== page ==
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Is China's fifth-largest inland lake to dry-up? Incorporated hydrological and satellite-based methods for forecasting Hulun Lake water levels

Cai, Zuansi; Jin, Taoyong; Li, Changyou; Ofterdinger, Ulrich; Zhang, Sheng; Ding, Aizhong; Li, Jiancheng


Taoyong Jin

Changyou Li

Ulrich Ofterdinger

Sheng Zhang

Aizhong Ding

Jiancheng Li


Hulun Lake, China’s fifth-largest inland lake, experienced severe declines in water level in the period of 2000-2010. This has prompted concerns whether the lake is drying up gradually. A multi-million US dollar engineering project to construct a water channel to transfer part of the river flow from a nearby river to maintain the water level was completed in August 2010. This study aimed to advance the understanding of the key processes controlling the lake water level variation over the last five decades, as well as investigate the impact of the river transfer engineering project on the water level. A water balance model was developed to investigate the lake water level variations over the last five decades, using hydrological and climatic data as well as satellite-based measurements and results from land surface modelling. The investigation reveals that the severe reduction of river discharge (-364±64 mm/yr, ~70% of the five-decade average) into the lake was the key factor behind the decline of the lake water level between 2000 and 2010. The decline of river discharge was due to the reduction of total runoff from the lake watershed. This was a result of the reduction of soil moisture due to the decrease of precipitation (-49±45 mm/yr) over this period. The water budget calculation suggests that the groundwater component from the surrounding lake area as well as surface run off from the un-gauged area surrounding the lake contributed ~ net 210 Mm3/yr (equivalent to ~ 100 mm/yr) water inflows into the lake. The results also show that the water diversion project did prevent a further water level decline of over 0.5 m by the end of 2012. Overall, the monthly water balance model gave an excellent prediction of the lake water level fluctuation over the last five decades and can be a useful tool to manage lake water resources in the future.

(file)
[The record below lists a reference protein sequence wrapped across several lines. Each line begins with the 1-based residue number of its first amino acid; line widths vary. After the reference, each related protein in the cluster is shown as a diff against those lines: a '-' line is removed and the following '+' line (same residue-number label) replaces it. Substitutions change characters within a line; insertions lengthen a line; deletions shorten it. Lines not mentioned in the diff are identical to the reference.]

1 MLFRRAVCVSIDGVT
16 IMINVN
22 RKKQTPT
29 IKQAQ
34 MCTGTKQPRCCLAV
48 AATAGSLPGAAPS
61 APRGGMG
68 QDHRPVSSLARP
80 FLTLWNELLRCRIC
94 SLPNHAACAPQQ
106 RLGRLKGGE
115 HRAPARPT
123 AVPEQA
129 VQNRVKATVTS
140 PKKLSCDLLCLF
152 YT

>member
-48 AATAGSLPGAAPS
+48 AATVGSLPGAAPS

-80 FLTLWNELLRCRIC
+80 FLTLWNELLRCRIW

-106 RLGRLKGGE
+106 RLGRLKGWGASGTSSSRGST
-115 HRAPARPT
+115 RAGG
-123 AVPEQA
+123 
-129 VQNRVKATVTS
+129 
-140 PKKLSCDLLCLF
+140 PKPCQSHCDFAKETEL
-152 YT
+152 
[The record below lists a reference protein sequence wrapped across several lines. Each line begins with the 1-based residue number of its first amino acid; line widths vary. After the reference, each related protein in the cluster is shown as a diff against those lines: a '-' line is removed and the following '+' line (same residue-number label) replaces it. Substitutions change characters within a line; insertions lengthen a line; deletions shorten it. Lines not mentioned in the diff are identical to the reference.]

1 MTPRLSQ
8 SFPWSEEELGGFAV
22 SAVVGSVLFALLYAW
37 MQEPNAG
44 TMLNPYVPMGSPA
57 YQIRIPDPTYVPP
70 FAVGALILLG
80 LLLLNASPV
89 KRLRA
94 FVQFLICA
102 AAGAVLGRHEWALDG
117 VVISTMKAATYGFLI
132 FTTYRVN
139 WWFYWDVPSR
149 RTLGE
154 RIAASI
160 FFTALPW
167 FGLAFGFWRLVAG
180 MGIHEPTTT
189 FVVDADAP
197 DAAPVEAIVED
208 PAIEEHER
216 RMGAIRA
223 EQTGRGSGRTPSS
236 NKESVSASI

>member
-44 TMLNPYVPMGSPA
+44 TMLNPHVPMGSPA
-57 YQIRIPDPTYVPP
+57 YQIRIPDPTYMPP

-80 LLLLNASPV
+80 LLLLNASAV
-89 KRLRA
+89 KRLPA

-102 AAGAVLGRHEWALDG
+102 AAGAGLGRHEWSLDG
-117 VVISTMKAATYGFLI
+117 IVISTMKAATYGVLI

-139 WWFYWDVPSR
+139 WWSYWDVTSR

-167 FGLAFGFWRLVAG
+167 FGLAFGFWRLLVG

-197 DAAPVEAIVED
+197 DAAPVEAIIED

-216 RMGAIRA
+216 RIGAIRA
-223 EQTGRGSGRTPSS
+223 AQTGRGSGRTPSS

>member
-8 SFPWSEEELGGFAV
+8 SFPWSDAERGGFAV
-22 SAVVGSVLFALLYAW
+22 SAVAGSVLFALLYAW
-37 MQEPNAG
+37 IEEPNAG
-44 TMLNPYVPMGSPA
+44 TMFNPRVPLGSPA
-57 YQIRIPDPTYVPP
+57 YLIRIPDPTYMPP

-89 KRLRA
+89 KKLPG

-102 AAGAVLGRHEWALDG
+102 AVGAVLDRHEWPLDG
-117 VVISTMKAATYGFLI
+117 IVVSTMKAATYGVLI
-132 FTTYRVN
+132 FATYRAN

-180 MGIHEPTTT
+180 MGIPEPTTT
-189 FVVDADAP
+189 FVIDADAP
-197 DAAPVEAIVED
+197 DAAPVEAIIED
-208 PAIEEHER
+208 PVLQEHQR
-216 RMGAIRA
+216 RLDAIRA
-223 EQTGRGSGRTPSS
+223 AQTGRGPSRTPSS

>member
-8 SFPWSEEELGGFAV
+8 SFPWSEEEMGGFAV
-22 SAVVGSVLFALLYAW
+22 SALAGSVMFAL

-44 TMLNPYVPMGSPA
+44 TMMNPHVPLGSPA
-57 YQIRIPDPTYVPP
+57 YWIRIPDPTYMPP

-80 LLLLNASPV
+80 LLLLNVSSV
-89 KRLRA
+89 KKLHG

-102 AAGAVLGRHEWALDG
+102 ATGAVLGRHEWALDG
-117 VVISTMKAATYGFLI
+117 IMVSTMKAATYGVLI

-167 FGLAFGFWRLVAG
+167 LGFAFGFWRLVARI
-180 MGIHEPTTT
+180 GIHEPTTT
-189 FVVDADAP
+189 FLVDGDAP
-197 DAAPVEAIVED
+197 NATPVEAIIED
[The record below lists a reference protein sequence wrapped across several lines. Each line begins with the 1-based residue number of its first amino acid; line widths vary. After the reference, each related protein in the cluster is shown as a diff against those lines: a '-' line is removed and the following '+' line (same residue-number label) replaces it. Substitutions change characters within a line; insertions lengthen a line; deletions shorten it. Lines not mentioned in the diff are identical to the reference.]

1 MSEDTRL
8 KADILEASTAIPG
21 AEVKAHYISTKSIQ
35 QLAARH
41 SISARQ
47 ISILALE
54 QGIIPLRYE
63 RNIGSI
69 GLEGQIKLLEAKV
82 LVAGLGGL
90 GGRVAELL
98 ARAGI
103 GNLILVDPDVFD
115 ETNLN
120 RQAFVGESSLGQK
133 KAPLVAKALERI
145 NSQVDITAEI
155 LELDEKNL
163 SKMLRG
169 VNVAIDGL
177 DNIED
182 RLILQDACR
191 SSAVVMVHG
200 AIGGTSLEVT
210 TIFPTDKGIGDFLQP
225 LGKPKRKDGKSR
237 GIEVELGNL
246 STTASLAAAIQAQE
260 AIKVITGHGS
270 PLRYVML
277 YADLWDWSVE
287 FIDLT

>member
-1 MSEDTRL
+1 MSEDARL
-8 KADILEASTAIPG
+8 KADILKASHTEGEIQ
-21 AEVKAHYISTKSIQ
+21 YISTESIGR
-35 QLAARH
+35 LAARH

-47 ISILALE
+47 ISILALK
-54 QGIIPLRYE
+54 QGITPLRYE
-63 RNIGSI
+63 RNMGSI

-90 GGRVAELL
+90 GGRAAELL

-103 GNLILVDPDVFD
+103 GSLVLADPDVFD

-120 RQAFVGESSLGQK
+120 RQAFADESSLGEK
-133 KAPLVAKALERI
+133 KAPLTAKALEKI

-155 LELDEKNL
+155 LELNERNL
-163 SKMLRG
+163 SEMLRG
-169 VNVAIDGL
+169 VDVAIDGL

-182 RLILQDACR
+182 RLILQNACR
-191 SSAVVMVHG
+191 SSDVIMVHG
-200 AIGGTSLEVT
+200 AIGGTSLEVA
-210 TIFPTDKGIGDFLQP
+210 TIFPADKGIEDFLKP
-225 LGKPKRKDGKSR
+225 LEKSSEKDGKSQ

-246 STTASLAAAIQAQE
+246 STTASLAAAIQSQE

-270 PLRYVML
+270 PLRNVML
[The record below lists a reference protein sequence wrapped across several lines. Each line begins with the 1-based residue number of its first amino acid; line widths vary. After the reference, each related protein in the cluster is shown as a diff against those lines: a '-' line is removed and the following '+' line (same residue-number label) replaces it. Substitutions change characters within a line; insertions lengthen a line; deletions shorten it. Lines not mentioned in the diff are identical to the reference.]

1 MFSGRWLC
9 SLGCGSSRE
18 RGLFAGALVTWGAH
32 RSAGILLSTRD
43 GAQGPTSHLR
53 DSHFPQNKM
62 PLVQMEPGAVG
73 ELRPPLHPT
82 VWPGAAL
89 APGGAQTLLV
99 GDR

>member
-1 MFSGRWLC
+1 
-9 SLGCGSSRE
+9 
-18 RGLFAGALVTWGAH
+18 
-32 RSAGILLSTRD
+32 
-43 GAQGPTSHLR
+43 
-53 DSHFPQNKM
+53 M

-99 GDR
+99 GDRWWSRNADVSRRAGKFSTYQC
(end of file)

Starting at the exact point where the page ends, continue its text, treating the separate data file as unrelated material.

Journal Article Type Article
Acceptance Date May 15, 2016
Online Publication Date May 17, 2016
Publication Date 2016-08
Deposit Date May 18, 2016
Publicly Available Date May 18, 2017
Journal Advances in Water Resources
Print ISSN 0309-1708
Publisher Elsevier
Peer Reviewed Peer Reviewed
Volume 94
Pages 185-199
Keywords Lake water decline; river discharge; water diversion; lake water resources; water balance model;
Public URL
Publisher URL
Contract Date May 18, 2016


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